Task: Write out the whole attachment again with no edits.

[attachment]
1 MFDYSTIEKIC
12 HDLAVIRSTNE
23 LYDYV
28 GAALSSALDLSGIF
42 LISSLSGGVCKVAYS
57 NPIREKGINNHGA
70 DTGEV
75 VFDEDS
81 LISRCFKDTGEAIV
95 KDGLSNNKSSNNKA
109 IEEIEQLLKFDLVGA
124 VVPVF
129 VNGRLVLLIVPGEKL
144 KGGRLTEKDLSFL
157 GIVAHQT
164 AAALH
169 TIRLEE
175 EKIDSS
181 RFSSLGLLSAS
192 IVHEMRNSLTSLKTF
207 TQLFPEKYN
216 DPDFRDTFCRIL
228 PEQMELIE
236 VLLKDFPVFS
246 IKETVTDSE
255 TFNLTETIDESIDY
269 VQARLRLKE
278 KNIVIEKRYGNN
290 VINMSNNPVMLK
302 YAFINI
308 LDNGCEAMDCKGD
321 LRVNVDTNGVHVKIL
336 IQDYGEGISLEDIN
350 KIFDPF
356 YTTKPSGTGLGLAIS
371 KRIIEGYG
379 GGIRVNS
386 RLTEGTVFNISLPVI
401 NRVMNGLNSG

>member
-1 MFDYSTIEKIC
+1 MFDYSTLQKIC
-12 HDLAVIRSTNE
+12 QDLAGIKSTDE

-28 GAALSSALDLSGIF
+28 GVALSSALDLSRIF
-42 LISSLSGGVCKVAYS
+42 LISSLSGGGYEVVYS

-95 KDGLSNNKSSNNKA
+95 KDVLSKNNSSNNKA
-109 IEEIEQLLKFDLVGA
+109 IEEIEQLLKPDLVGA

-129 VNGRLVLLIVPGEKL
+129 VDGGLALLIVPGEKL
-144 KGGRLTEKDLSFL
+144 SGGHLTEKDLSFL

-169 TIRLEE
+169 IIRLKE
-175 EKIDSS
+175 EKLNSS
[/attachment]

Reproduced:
1 MFDYSTIEKIC
12 HDLAVIRSTNE
23 LYDYV
28 GAALSSALDLSGIF
42 LISSLSGGVCKVAYS
57 NPIREKGINNHGA
70 DTGEV
75 VFDEDS
81 LISRCFKDTGEAIV
95 KDGLSNNKSSNNKA
109 IEEIEQLLKFDLVGA
124 VVPVF
129 VNGRLVLLIVPGEKL
144 KGGRLTEKDLSFL
157 GIVAHQT
164 AAALH
169 TIRLEE
175 EKIDSS
181 RFSSLGLLSAS
192 IVHEMRNSLTSLKTF
207 TQLFPEKYN
216 DPDFRDTFCRIL
228 PEQMELIE
236 VLLKDFPVFS
246 IKETVTDSE
255 TFNLTETIDESIDY
269 VQARLRLKE
278 KNIVIEKRYGNN
290 VINMSNNPVMLK
302 YAFINI
308 LDNGCEAMDCKGD
321 LRVNVDTNGVHVKIL
336 IQDYGEGISLEDIN
350 KIFDPF
356 YTTKPSGTGLGLAIS
371 KRIIEGYG
379 GGIRVNS
386 RLTEGTVFNISLPVI
401 NRVMNGLNSG

>member
-1 MFDYSTIEKIC
+1 MFDYSTLQKIC
-12 HDLAVIRSTNE
+12 QDLAGIKSTDE

-28 GAALSSALDLSGIF
+28 GVALSSALDLSRIF
-42 LISSLSGGVCKVAYS
+42 LISSLSGGGYEVVYS

-95 KDGLSNNKSSNNKA
+95 KDVLSKNNSSNNKA
-109 IEEIEQLLKFDLVGA
+109 IEEIEQLLKPDLVGA

-129 VNGRLVLLIVPGEKL
+129 VDGGLALLIVPGEKL
-144 KGGRLTEKDLSFL
+144 SGGHLTEKDLSFL

-169 TIRLEE
+169 IIRLKE
-175 EKIDSS
+175 EKLNSS